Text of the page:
Sen. Elizabeth Warren's proposal for drastic changes to corporate governance, which I wrote about in this space last week, continues to draw thoughtful responses from commentators. Colleague Ryan Bourne notes that one study "found that German firms were 27 percent less valuable to their shareholders" because of the workers-on-boards co-determination laws Warren would have us emulate. Moreover, the value given up was not merely transferred to the firms' workforces but was in part dissipated through inefficiency. At National Review, Samuel Hammond discusses how co-determination undermines the overall dynamism of a national economy (for example, by discouraging the transfer of capital to risky, high-value new enterprises) and also notes some of the problems with making "stakeholder" value a subject of fiduciary duty for investors.
Now NYU lawprof and Cato adjunct scholar Richard A. Epstein, a leading libertarian voice on law, tackles the Warren plan in a piece for the Hoover Institution's Defining Ideas series. Epstein's piece is worth reading in its entirety for his analysis of (among other topics) the "stakeholder" mystique, the efficiency-friendly role of share buybacks and executive incentive stock, and the constitutional infirmities of the overall Warren scheme (citing the unconstitutional-conditions doctrine), as well as his warning that large-scale capital flight from the U.S. could ensue if investors mistrust the whims of a new federal charter regulator.
In the passage I want to highlight, however, Epstein makes a point often overlooked in other critiques. Writing on the popular and populist Left these days often romanticizes the idea that business charters should be revocable by some central authority for misconduct ("corporate death penalty"), although it is often not spelled out whether the assets of a giant bank or oil or pharmaceutical company hit by scandal should be taken into the public sector by some sort of confiscatory state authority, allowed to revert to shareholders, or perhaps transferred to a successor entity that would maintain the same brands and facilities and headquarters as before (leaving the question of what exactly is being accomplished by charter revocation). Epstein takes the broad historical view:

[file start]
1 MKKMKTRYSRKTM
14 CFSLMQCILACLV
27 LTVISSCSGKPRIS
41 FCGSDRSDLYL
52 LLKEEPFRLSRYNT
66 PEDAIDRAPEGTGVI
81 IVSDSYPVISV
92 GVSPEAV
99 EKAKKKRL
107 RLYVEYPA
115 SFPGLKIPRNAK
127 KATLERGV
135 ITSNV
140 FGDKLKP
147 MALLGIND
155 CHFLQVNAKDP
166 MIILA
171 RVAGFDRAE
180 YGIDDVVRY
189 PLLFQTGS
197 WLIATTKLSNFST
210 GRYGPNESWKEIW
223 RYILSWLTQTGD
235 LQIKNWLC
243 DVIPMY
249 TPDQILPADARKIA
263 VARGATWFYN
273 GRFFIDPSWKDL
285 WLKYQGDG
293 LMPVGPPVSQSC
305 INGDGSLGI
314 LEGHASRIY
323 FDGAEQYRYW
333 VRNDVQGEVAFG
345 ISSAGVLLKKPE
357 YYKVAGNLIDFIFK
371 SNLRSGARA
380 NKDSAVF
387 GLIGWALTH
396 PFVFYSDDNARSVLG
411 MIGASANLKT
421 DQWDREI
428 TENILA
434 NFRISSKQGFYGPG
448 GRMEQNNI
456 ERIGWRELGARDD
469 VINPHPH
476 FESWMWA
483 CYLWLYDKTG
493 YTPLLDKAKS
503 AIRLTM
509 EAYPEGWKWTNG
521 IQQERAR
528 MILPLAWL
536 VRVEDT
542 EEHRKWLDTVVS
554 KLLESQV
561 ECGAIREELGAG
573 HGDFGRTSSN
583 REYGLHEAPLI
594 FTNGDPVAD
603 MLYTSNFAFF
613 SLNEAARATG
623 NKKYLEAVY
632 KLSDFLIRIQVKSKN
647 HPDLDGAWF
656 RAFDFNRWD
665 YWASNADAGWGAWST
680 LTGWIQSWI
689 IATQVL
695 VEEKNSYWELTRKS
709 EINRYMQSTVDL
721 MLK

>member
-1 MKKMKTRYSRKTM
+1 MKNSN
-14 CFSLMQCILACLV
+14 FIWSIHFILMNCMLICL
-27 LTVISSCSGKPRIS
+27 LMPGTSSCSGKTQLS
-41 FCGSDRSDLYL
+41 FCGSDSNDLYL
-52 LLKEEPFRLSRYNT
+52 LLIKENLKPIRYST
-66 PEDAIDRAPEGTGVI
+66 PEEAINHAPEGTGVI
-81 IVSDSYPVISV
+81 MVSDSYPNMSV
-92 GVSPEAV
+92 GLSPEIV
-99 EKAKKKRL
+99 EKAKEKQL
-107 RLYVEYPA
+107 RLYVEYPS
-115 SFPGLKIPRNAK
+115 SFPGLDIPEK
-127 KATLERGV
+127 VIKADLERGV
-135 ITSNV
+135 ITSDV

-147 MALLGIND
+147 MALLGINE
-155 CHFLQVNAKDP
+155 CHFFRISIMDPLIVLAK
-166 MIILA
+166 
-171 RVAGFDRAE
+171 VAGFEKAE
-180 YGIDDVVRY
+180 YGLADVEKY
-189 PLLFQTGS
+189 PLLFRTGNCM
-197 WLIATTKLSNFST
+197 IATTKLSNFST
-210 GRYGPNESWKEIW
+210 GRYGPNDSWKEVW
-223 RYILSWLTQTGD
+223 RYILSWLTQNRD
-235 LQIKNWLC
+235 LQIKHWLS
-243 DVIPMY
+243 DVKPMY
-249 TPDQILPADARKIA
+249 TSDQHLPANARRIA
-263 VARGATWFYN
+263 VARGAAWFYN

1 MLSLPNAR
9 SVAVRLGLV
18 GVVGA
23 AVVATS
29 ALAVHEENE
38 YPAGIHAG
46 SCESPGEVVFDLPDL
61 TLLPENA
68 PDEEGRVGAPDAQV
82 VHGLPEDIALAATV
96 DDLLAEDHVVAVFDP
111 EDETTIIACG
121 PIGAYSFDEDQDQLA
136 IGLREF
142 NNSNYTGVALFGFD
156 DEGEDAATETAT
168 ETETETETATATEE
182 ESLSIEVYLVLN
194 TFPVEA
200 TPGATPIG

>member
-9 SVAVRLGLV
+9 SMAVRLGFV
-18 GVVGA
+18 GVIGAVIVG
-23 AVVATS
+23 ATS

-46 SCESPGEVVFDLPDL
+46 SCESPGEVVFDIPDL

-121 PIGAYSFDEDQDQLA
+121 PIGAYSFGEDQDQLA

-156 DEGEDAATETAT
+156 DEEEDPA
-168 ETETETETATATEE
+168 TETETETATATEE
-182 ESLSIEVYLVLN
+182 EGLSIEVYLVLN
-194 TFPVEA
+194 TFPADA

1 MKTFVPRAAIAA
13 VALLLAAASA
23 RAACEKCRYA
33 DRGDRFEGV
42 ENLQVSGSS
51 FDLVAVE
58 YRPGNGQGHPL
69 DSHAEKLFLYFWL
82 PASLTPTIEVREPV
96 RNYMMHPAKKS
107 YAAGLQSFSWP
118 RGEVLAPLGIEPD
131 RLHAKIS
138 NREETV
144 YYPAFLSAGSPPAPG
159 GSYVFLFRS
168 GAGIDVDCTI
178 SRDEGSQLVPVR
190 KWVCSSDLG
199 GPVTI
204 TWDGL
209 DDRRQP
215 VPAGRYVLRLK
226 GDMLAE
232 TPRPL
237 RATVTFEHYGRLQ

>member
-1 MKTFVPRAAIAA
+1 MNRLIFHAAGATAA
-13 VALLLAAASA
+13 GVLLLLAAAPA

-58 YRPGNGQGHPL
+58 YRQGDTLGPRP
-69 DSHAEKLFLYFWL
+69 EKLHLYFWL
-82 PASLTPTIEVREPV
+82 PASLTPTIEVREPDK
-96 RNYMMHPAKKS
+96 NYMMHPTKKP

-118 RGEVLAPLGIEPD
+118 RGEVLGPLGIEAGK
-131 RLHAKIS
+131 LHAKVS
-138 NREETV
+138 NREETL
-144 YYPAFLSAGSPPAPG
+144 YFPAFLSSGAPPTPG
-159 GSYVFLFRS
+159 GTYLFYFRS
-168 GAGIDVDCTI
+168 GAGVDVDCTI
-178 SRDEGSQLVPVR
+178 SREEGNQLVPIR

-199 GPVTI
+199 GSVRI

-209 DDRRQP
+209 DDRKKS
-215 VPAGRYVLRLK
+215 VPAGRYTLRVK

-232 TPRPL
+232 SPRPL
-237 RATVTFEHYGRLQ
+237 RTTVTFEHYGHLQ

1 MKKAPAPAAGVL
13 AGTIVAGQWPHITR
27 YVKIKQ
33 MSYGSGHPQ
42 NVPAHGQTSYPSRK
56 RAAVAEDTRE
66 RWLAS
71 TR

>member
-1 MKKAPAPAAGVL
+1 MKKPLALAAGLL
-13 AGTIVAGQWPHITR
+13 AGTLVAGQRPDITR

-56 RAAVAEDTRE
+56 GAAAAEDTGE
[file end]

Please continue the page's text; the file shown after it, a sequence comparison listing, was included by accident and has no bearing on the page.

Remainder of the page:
...Warren wholly misunderstands the historical role and constitutional position of corporate charters. The last thing that any country needs for economic growth is a situation in which government officials decide which firms receive charters subject to what conditions. Does she really think that some public bureaucrat should have the power to refuse to issue Apple a corporate charter unless it puts community members or union members on its board, makes gifts to the Sierra Club, or adopts minimum minority hiring set-asides? And what should be done when thousands of firms balk at these conditions? Can they go to court, or does the federal board run the corporation directly?
Lest anyone forget, the great 19th-century corporate reform was the passage of general incorporation laws that allowed any group of individuals to form a corporation, with its attendant benefit of limited liability, so long as they met certain minimum conditions relating to their capital contributions, their ability to sue and be sued, and their board structures. The new legal regime ushered in sustained economic expansion by knocking out the political favoritism that had previously given some businesses corporate charters that gave them a huge edge over direct competitors denied similar authorization. It would be unsurpassed folly to re-open the doors to these abuses today.
Indeed, a key point about general incorporation laws was that they were egalitarian: you could launch an incorporated venture even if you were obscure, new in town, or out of favor with political influentials. Supporters of plans like Warren's should be asked whether they really want some combination of political actors -- very possibly appointees of Donald Trump or another President like him -- to gain power to revoke Google's or Amazon's or Facebook's charter to continue doing business unless the management agrees to cut a deal, perhaps involving private understandings with officialdom, to stave off such a penalty.